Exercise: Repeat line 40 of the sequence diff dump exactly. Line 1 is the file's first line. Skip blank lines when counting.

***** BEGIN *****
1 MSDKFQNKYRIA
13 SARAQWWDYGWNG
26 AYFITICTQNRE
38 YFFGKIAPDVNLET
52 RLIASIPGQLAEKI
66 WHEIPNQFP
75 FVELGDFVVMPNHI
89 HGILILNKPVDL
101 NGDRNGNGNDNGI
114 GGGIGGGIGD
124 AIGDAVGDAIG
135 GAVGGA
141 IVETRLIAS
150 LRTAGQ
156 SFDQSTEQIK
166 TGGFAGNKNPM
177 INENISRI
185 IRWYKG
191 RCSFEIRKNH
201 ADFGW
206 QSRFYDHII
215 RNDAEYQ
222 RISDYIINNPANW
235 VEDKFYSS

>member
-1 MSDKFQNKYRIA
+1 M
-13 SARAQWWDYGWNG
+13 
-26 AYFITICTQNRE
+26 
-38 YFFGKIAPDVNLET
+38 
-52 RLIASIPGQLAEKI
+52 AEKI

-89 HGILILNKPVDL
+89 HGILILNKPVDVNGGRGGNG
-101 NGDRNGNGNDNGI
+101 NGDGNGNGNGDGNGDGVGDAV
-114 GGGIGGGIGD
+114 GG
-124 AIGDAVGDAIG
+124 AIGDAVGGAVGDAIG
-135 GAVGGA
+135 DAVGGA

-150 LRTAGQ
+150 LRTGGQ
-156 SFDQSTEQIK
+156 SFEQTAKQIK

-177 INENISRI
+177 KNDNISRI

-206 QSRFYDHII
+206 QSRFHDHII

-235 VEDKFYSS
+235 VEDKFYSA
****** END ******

-114 GGGIGGGIGD